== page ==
A new study finds people with darker skin may have a higher risk of psoriac disease, despite the fact they may be in good health.
The researchers examined data from more than 20 million people and found that people with a darker skin tone had a significantly higher risk than those with a lighter skin tone of psoriatic arthritis.
“We were surprised that psoritis wasn’t seen in people with the lightest skin tone,” lead researcher Dr Rishi R. Patel said.
“There were a few things that were going on in people’s skin that led us to think it might be related to dark skin.”
One was that there was a higher prevalence of inflammatory cytokines in the skin of people with psorias.
“The inflammatory cytokine is produced by the body when certain types of bacteria in the gut are exposed to the immune system.
The results of the study suggest the skin may be more sensitive to inflammatory cytokin.”
It’s also possible that people who have psorios are more likely to have psoriacea because it’s a condition that’s characterized by inflammation and inflammation is associated with psoriasis,” Dr Patel said in a statement.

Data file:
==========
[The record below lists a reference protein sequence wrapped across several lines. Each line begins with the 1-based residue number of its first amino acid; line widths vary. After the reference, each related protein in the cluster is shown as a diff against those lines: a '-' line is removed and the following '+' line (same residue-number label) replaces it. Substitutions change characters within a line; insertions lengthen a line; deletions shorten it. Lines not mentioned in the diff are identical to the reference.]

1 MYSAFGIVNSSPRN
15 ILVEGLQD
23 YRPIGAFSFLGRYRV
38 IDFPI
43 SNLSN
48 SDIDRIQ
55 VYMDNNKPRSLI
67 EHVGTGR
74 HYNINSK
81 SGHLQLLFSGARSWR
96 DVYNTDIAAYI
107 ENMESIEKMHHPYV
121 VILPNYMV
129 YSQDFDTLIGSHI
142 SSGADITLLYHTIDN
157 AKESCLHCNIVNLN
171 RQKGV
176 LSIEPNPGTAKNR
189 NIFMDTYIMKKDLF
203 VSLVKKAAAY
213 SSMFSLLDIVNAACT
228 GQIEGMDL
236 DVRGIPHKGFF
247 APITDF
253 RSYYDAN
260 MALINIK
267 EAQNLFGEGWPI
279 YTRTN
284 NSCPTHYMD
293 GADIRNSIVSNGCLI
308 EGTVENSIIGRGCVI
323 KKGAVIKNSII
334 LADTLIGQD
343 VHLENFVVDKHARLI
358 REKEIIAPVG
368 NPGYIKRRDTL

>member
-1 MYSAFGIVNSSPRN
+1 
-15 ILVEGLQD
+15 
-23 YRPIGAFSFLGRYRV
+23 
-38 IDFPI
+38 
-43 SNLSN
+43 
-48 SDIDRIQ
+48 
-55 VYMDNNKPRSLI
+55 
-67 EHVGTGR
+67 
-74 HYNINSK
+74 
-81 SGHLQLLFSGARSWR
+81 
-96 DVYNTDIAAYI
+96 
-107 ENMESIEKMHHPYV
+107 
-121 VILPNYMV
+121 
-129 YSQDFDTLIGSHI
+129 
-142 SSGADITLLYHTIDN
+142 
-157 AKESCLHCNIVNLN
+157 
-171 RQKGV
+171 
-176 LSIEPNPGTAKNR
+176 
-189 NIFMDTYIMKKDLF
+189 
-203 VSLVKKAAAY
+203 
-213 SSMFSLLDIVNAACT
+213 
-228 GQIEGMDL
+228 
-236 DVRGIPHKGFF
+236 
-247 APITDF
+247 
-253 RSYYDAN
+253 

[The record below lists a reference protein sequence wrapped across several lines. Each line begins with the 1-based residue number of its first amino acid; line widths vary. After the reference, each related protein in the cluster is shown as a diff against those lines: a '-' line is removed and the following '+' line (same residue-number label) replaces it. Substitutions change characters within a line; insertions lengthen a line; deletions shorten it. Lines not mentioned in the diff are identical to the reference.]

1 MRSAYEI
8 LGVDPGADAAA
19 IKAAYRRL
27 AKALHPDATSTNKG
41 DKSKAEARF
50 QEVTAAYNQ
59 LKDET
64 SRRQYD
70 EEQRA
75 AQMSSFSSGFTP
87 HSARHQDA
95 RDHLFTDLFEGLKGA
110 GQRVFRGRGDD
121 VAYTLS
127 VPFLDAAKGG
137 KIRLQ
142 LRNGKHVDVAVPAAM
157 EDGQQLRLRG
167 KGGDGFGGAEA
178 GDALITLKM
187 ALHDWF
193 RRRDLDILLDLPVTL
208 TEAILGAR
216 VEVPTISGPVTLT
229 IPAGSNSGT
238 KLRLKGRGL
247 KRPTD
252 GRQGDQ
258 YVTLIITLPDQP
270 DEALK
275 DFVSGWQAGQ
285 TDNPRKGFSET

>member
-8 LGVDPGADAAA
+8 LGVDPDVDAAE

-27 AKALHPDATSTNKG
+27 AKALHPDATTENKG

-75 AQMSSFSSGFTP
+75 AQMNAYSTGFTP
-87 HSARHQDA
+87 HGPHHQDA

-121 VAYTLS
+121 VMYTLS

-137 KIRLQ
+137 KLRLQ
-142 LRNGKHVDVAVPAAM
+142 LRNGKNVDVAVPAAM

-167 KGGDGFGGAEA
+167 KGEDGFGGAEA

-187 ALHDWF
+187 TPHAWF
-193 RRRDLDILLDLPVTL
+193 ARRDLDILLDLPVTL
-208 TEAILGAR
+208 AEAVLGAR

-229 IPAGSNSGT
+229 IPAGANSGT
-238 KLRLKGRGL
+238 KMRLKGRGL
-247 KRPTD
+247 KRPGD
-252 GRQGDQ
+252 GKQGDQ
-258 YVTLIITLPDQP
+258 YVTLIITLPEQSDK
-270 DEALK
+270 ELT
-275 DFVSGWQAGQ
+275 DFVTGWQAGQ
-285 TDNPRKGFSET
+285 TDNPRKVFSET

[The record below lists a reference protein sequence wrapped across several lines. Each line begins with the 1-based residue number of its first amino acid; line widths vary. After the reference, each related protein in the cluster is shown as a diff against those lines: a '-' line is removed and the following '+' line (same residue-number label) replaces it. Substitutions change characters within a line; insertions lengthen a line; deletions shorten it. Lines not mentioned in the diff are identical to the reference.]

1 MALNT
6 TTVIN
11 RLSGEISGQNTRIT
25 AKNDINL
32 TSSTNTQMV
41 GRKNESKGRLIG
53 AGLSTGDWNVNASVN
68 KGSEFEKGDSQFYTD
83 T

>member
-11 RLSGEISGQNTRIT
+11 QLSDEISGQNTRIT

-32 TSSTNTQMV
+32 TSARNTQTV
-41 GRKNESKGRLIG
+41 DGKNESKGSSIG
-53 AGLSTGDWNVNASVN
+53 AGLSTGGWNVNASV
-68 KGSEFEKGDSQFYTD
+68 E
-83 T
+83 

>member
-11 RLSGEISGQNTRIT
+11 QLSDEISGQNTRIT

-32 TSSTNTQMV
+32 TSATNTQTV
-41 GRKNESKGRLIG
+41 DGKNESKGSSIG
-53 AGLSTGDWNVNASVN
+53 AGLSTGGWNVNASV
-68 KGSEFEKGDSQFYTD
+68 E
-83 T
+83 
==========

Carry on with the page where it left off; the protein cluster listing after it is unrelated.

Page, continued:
The new research also revealed people with lighter skin tones had a lower risk of developing psoros, but it wasn’t as clear cut.
Dr Patel said it was unclear how the inflammatory cytokins were linked to psoriatitis, and there was still a lot of work to be done to understand how inflammatory cytokis were related to the development of psobias.”
For people with normal skin tone, the inflammatory markers in the body were quite high.
“But for people with dark skin, the inflammation markers in our data were quite low.”
People with lighter-skinned people have lower inflammation markers than darker-skinned persons, so that could be related either to having less inflammation or maybe the fact that they are in good condition,” he said.
The research was published in the journal Molecular Psychiatry.